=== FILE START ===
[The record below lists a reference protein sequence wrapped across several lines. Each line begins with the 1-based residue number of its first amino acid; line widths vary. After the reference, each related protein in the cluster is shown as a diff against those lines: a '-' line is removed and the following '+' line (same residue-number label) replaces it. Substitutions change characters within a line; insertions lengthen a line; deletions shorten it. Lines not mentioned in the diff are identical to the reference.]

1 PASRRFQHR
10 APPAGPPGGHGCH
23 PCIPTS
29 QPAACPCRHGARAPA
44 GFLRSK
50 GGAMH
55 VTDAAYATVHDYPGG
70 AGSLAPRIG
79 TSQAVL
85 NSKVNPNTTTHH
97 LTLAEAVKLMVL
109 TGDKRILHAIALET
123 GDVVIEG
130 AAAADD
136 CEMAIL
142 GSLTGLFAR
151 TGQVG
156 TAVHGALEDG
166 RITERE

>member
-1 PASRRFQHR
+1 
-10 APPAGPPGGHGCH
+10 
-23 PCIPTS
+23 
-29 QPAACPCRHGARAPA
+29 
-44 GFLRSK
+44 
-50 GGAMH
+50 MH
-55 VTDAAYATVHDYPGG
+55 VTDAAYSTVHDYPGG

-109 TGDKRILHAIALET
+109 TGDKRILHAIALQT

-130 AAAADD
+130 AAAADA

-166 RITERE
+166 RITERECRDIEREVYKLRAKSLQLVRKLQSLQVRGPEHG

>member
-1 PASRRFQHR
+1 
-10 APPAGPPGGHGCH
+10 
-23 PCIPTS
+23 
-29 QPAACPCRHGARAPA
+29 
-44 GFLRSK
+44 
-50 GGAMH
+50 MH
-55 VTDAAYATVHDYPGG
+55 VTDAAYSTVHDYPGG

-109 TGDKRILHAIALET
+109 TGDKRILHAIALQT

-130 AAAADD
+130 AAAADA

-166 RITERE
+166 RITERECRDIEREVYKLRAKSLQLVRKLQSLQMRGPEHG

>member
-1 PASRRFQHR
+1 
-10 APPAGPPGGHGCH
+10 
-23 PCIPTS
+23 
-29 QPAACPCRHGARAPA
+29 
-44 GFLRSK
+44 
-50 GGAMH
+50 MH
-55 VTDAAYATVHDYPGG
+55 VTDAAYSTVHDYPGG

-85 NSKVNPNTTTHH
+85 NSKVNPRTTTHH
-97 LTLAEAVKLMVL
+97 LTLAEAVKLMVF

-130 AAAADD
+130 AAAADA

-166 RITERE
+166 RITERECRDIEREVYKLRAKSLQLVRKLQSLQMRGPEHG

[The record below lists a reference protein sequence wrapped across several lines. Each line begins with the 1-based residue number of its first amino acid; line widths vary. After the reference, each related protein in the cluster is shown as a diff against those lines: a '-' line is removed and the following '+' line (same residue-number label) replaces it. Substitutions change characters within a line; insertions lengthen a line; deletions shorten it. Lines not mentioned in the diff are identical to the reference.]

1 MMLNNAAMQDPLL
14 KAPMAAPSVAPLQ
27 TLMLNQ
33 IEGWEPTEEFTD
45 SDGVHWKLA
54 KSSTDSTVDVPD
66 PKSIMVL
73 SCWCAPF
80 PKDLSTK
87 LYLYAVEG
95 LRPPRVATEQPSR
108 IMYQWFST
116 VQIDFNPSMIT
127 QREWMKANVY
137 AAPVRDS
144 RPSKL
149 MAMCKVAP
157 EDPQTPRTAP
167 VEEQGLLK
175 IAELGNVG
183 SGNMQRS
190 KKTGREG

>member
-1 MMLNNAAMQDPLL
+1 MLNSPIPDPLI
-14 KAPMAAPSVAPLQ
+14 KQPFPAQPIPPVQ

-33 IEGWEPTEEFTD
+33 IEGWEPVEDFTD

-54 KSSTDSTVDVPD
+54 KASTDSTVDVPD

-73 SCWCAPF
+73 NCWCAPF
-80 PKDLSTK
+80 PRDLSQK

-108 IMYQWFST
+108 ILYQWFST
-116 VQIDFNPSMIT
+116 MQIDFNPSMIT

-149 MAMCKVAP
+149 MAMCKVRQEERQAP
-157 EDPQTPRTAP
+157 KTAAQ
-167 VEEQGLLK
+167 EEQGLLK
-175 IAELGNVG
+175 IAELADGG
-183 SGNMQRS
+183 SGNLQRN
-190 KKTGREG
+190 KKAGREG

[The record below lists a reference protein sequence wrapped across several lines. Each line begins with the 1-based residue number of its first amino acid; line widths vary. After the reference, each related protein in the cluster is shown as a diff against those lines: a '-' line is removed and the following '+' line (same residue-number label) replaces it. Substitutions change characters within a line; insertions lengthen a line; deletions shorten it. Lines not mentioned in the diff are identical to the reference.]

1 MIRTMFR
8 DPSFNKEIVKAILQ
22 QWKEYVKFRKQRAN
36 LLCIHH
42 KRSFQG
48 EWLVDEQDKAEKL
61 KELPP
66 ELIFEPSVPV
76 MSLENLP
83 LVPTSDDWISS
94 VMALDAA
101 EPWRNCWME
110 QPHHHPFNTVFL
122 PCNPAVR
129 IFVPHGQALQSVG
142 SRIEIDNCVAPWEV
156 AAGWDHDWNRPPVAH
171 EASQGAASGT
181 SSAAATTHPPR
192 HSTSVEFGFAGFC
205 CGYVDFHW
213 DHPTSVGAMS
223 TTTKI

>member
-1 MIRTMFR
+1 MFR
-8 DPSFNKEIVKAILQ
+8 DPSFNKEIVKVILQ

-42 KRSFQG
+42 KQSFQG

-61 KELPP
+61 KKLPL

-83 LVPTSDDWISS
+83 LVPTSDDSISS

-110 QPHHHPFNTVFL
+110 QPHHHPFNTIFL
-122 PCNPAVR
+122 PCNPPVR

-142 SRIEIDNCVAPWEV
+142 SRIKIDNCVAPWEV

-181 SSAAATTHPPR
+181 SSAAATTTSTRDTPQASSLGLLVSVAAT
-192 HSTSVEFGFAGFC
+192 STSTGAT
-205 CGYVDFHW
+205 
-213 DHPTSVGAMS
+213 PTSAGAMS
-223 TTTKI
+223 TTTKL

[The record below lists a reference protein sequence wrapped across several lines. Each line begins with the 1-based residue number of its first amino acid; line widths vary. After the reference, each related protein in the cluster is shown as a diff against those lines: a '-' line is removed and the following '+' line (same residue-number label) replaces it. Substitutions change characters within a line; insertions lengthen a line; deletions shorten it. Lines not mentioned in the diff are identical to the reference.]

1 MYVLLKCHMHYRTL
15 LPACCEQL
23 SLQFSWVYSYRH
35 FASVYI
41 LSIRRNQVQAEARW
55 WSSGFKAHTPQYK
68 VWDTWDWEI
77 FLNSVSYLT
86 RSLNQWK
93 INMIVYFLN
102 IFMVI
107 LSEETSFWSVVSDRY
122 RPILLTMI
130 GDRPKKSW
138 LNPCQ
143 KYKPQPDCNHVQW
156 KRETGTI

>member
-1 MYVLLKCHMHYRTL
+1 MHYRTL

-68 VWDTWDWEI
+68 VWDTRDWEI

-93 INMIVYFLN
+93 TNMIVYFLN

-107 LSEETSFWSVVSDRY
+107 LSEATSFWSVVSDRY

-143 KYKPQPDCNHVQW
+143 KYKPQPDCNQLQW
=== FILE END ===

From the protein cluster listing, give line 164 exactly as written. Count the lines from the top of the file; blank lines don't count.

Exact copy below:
+1 MFR